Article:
Managing Hazardous Waste

We strengthen regulations and streamline waste management

Trinity CUPA Hazardous Materials Release Response Plans and Inventory Program Business Plan

Program Overview

When hazardous materials are improperly handled or stored they can result in a threat to employees, public health, and/or the contamination of the environment. State and Federal Community Right-to-Know laws were passed in 1986. These laws allow public access to information about the types and amounts of chemicals being used at local businesses. The laws also require businesses to plan and prepare for a chemical emergency through the preparation of a Hazardous Materials Inventory and a Hazardous Materials Business Plan that are certified annually. Businesses are inspected at least once every three years by a CUPA inspector to verify compliance with the California Health and Safety Code and California Code of Regulations.

Regulatory Authority

Law:  California Health and Safety Code, Chapter 6.95, Article 1, Sections 25500 – 25519
Regulation:  California Code of Regulations, Title 19, Division 2, Chapters 4 and 4.1, Sections 2620 – 2671

Who is Subject to the Business Plan Program?

A Business Emergency Response Plan and Inventory is required of any facility which handles hazardous materials or hazardous waste in amounts greater than:

  • 55 gallons for liquids
  • 500 pounds for solids
  • 200 cubic feet for compressed gases

There are exemptions to reporting requirements for certain hazardous materials that allow for storage greater than the above thresholds. Some of these exemptions are:

  1. For a solid or liquid hazardous material that is classified as a hazard solely as an irritant or sensitizer, the new reporting quantity is 5,000 pounds and 550 gallons, respectively.
  2. For a hazardous material that is a gas, at standard temperature and pressure, and for which the only health and physical hazards are simple asphyxiation and the release of pressure, the new reporting quantity is 1,000 cubic feet. (Reporting of gases in a cryogenic state remains unchanged).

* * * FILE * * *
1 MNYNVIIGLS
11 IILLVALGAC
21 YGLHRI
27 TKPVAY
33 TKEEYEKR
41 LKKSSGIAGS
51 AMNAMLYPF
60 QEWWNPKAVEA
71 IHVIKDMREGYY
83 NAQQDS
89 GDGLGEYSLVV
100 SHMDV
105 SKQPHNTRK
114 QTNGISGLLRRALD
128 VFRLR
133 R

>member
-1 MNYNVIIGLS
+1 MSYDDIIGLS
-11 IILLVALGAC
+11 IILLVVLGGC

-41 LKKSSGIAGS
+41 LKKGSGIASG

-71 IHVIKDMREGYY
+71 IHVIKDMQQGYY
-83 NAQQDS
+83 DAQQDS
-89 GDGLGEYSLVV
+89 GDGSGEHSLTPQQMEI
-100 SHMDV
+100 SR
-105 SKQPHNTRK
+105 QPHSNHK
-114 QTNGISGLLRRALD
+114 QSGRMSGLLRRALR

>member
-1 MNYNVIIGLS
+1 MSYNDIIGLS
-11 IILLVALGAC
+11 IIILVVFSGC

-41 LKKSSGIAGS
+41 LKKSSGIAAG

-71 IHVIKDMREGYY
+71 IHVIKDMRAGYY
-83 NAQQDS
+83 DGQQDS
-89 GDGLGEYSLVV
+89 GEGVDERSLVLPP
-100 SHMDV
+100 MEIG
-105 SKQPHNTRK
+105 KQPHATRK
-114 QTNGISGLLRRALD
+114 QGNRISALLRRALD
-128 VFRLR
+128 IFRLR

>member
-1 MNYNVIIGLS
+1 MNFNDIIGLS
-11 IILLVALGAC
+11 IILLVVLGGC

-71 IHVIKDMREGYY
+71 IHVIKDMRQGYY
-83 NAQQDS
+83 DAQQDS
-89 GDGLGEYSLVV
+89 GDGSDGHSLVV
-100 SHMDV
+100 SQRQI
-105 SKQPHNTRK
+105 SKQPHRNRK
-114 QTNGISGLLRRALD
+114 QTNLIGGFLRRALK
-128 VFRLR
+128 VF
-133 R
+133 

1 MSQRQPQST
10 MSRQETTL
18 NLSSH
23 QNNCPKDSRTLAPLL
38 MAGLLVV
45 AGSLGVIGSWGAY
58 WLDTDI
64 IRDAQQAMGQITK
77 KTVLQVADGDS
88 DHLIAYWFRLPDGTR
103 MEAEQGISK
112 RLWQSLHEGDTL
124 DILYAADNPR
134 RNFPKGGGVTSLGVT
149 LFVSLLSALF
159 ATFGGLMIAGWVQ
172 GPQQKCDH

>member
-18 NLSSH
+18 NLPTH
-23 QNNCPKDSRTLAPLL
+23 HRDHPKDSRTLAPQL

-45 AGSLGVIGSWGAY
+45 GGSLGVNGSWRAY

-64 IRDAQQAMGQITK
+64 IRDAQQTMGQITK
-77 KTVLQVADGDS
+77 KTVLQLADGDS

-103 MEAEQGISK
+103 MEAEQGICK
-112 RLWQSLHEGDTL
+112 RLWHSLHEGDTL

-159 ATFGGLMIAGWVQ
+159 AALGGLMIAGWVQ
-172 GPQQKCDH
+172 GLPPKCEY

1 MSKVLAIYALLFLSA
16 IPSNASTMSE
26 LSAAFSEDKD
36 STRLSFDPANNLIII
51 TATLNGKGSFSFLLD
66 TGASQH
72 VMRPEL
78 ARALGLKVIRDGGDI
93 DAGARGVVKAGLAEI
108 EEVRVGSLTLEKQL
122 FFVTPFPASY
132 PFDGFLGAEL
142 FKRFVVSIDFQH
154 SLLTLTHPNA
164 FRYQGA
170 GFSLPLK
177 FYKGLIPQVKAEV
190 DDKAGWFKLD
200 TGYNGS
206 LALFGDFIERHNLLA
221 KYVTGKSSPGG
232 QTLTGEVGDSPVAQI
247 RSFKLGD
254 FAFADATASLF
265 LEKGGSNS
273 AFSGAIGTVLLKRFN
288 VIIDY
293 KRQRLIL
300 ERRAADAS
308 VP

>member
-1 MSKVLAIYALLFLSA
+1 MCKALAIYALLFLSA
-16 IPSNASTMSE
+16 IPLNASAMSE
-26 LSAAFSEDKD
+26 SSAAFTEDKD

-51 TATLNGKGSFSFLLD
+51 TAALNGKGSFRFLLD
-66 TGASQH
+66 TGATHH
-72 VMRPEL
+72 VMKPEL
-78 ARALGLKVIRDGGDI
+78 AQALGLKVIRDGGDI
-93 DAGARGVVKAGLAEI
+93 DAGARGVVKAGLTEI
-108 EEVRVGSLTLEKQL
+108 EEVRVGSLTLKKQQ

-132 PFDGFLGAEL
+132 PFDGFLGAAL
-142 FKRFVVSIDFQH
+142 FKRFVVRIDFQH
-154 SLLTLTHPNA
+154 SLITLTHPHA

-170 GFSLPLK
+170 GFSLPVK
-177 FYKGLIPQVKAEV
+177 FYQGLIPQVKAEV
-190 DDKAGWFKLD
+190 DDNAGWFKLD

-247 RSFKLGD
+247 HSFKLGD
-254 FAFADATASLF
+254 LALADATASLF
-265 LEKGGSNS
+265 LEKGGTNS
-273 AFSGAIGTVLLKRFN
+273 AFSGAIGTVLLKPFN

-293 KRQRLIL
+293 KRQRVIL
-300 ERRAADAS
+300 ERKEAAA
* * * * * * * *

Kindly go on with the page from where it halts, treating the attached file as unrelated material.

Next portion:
3. There are other compressed gases that do not have to be reported until the 1,000 cubic feet threshold is met, such as carbon dioxide and nonflammable refrigerant gases, as defined in the California Fire Code, that are used in refrigeration systems, even when they don’t meet paragraph 2 above.
  4. For oil-filled electrical equipment that is not contiguous to an electrical facility, the new reporting quantity for the oil is 1,320 gallons. There are other exemptions your facility may be qualified to use. For more information on these exemptions please contact us.  

Please note that if extremely hazardous materials or radiological materials are handled, the business may be subject to this program even if the minimum quantities indicated are not met. For more information you should contact your local CUPA.

Contact Us

DTSC Trinity CUPA Office
8800 Cal Center Drive
Sacramento, CA 95826
Phone (916) 255-6610
Hotline (866) 348-0028
Fax (916) 255-6621

Hazardous Materials Forms and Publications

All CUPA regulated businesses are required to submit business information electronically through the California Environmental Reporting System (CERS). Many of the Unified Program forms are no longer available on our website and instead must be completed online in CERS.

This document provides the business with assistance in completing the forms required in a business plan. Included in this guidance is a copy of a sample site map to assist you in the correct site map requirements. Site maps have to be uploaded to CERS. There is no online form.

Hazardous Materials Business Plan (HMBP) Guidance